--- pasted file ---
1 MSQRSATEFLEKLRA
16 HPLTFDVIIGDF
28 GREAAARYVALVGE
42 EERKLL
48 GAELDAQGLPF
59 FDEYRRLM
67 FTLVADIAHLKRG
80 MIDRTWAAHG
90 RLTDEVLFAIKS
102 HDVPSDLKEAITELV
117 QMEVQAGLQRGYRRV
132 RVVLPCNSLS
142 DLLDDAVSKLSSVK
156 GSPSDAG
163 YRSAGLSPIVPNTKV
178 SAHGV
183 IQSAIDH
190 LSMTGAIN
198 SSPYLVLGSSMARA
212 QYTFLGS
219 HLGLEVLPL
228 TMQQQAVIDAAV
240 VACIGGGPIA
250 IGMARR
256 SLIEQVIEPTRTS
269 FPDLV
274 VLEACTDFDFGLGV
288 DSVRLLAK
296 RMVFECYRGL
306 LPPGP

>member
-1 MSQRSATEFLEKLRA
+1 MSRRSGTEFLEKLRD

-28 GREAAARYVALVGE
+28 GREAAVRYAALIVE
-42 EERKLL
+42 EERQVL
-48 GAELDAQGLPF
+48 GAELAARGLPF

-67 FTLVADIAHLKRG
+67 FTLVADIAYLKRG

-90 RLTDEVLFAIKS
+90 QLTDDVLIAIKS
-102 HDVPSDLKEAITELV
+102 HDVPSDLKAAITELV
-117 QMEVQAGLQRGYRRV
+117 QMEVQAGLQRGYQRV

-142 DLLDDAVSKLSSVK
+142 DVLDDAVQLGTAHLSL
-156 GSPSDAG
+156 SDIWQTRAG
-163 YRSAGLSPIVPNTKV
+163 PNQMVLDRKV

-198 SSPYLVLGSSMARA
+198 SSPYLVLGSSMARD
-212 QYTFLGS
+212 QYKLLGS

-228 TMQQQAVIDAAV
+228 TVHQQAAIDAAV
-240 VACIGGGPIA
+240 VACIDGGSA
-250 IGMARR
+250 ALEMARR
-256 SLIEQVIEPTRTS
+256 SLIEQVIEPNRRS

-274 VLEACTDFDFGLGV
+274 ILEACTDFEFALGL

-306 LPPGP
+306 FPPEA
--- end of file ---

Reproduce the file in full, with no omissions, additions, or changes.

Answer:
1 MSQRSATEFLEKLRA
16 HPLTFDVIIGDF
28 GREAAARYVALVGE
42 EERKLL
48 GAELDAQGLPF
59 FDEYRRLM
67 FTLVADIAHLKRG
80 MIDRTWAAHG
90 RLTDEVLFAIKS
102 HDVPSDLKEAITELV
117 QMEVQAGLQRGYRRV
132 RVVLPCNSLS
142 DLLDDAVSKLSSVK
156 GSPSDAG
163 YRSAGLSPIVPNTKV
178 SAHGV
183 IQSAIDH
190 LSMTGAIN
198 SSPYLVLGSSMARA
212 QYTFLGS
219 HLGLEVLPL
228 TMQQQAVIDAAV
240 VACIGGGPIA
250 IGMARR
256 SLIEQVIEPTRTS
269 FPDLV
274 VLEACTDFDFGLGV
288 DSVRLLAK
296 RMVFECYRGL
306 LPPGP

>member
-1 MSQRSATEFLEKLRA
+1 MSRRSGTEFLEKLRD

-28 GREAAARYVALVGE
+28 GREAAVRYAALIVE
-42 EERKLL
+42 EERQVL
-48 GAELDAQGLPF
+48 GAELAARGLPF

-67 FTLVADIAHLKRG
+67 FTLVADIAYLKRG

-90 RLTDEVLFAIKS
+90 QLTDDVLIAIKS
-102 HDVPSDLKEAITELV
+102 HDVPSDLKAAITELV
-117 QMEVQAGLQRGYRRV
+117 QMEVQAGLQRGYQRV

-142 DLLDDAVSKLSSVK
+142 DVLDDAVQLGTAHLSL
-156 GSPSDAG
+156 SDIWQTRAG
-163 YRSAGLSPIVPNTKV
+163 PNQMVLDRKV

-198 SSPYLVLGSSMARA
+198 SSPYLVLGSSMARD
-212 QYTFLGS
+212 QYKLLGS

-228 TMQQQAVIDAAV
+228 TVHQQAAIDAAV
-240 VACIGGGPIA
+240 VACIDGGSA
-250 IGMARR
+250 ALEMARR
-256 SLIEQVIEPTRTS
+256 SLIEQVIEPNRRS

-274 VLEACTDFDFGLGV
+274 ILEACTDFEFALGL

-306 LPPGP
+306 FPPEA